The Telegraph
Since 1st March, 1999
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Diagnosis over, CM looks for doctor

Calcutta, Dec. 3: Old habits die hard, old diseases die even harder.

Chief minister Buddhadeb Bhattacharjee did not make any bones today about accepting that Bengal's bandh culture is a disease.

'We had three bandhs in the past 17 days. It is a disease and we have to find a doctor for it,' Bhattacharjee said at Infocom 2004, organised by Nasscom and the ABP group's Businessworld, the third day of which coincided with the Trinamul Congress bandh.

As the chief minister continued his discussion with delegates at the interactive session and congratulated the organisers for holding the programme even on a bandh day, the symptoms of the disease were felt in the city.

Business took a back seat in the state with low turnout at the tech town in Salt Lake ' attendance dipped to as low as 10 per cent in some organisations.

'Attendance at the offices on our premises was very low. Around 25 to 30 per cent of the normal workforce turned up,' said a spokesperson at Infinity, the first Intelligent Building of Calcutta. The scene in other offices was almost the same with most of the companies giving the employees the option of working on Saturday and skipping the bandh.

Besides dubbing bandh a disease, Bhattacharjee said: 'We have some irresponsible parties and leaders who just get up one fine morning and call a strike.'

He added that right-thinking people would not like such 'irresponsible behaviour' and the time was right to initiate a turnaround for doing 'better things' in the state.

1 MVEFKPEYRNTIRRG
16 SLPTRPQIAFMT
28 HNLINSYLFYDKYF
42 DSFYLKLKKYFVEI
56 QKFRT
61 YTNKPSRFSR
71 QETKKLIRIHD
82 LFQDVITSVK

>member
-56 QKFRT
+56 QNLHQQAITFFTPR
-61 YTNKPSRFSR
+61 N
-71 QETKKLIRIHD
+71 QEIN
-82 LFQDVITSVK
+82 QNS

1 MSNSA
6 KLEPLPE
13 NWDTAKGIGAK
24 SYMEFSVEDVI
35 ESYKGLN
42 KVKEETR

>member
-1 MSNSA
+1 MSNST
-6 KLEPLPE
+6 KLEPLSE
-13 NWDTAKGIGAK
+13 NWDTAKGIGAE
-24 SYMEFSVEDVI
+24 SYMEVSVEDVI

But the chief minister made it clear that his opinion on irresponsible acts like bandhs was not a verdict against the right to protest. 'I cannot say any type of agitation or strike is not good for society. Strikes take place in advanced democratic countries as well,' Bhattacharjee said, adding that his party would always oppose issues like 'slave labour' or 'hire-and-fire policy'.

While the curtains came down on the conference today, the exhibition in Salt Lake Stadium grounds will continue till Sunday.

The organisers also announced next year's schedule for the event ' between November 23 and 27 ' with participants expected from Germany, Thailand and Bangladesh.

During his speech, the chief minister laid out the government's infotech roadmap.

'By 2010, we want to have a 15 per cent share in IT services and 20 per cent share in IT-enabled services. We have calculated that we would need 1,70,000 professionals for IT and 2,35,000 professionals for the ITES industry. We are planning in advance to meet the demand,' said Bhattacharjee. He also launched Phase I of the government's Knowledge Corridor project in Rajarhat, billed as the future infotech hub of the state.

As he talked about the future during the Q&A session, Bhattacharjee also identified the areas ' from laying down infrastructure in Rajarhat to dealing with labour unions ' where the government was keen to learn from its mistakes.

'The condition of roads is bad in Salt Lake and we are planning to pass on the responsibility of Sector V to the urban development department. Learning from the experience of Salt Lake, our approach at Rajarhat and Nonadanga is planned,' Bhattacharjee said.

He added that the Left had moved from its earlier position when it used to encourage labour unions to focus only on their charter of demands and adopt 'illegal and undemocratic' ways of protest.

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